Honey badgers (Mellivora capensis) don’t sit on top of the food chain, but pretty much anything with zero to eight legs that aren’t hippos, rhinoceros or elephants are on their menu. And if they can’t eat what they can overpower, these omnivores will opt for honey, berries, bulbs and roots.
Last Friday night the sound of an animal in distress close to the bush camp kitchen caught the attention of Nico Oosthuizen. When he shone a torch in the direction from which it came, he saw a honey badger on top of a bush buck ewe that it has just caught. Although honey badgers have been named the most fearless creature in the world in the 2002 edition of the Guinness Book of World Records, it did move away from the kill when it saw Nico. Not wanting to disturb it further, Nico waited until the animal had eaten its fill and left before taking a photograph.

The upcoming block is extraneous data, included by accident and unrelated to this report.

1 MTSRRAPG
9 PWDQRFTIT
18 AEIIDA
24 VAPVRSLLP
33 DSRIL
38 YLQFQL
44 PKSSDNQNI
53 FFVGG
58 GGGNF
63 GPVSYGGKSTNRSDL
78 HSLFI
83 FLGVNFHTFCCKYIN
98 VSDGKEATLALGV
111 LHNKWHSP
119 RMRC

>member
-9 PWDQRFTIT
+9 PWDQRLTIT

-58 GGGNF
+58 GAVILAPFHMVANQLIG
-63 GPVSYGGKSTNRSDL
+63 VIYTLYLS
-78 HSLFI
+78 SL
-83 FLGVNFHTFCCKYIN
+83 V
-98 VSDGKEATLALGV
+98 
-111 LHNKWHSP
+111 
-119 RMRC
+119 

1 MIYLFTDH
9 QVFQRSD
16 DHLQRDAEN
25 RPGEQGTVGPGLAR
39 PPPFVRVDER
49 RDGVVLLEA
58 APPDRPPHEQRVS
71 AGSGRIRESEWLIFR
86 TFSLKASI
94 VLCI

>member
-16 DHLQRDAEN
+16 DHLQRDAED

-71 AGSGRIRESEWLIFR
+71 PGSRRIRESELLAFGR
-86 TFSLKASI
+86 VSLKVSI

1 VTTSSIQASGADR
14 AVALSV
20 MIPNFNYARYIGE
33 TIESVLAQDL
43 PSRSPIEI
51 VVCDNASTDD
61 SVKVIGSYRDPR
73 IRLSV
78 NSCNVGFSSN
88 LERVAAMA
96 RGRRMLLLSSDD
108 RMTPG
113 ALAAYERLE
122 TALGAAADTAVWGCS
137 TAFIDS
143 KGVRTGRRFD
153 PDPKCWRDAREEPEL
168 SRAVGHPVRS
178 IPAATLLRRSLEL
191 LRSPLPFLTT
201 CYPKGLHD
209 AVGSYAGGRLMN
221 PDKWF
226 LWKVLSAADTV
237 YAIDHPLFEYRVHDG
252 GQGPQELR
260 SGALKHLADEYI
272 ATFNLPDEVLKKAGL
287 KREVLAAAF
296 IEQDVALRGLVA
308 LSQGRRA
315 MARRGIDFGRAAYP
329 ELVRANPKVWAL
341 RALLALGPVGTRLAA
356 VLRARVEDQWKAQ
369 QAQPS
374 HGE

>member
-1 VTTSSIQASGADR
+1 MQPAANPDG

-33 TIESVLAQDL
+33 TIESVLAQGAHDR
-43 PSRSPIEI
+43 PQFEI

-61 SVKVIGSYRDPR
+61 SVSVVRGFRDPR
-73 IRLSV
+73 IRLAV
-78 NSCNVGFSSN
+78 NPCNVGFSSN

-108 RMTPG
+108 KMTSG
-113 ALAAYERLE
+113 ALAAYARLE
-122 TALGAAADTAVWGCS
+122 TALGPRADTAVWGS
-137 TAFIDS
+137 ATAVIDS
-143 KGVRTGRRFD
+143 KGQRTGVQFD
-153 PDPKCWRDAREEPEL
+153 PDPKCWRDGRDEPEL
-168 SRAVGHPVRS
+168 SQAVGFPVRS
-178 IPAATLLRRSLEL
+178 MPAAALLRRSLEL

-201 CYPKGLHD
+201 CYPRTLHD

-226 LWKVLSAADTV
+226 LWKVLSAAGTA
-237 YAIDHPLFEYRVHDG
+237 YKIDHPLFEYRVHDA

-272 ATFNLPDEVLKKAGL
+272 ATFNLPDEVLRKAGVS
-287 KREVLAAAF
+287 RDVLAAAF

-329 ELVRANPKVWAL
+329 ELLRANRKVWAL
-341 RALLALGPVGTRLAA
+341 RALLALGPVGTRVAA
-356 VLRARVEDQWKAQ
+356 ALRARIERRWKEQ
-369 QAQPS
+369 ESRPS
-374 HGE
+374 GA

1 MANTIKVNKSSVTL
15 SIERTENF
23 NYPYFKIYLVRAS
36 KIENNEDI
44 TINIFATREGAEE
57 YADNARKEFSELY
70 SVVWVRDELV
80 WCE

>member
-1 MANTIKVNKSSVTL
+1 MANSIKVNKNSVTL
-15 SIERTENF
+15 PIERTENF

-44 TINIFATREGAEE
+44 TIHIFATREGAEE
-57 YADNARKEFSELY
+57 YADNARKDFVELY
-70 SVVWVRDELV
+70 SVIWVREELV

A trail camera with a low glow flash designed not to scare animals has been positioned to photograph any scavengers that visit the bush buck remains. Since the kill two nights ago the honey badger has returned every night to continue eating and every time it moved the carcass from its original position.
Yesterday, a goshawk also visited the remains which by now smelt fairly strong. It being right next to the bush camp kitchen was posing a challenge. (The badger did not avail himself to the freezing facilities available at the kitchen.) and Nico dragged the carcass a few metres down wind.
Honey badgers possess a formidable mix of resourcefulness, guts, strength, and a ferocious bite that will even let the blood of a young lion run cold. This one will certainly be able to trace the bush buck remains and continue with its midnight feasts.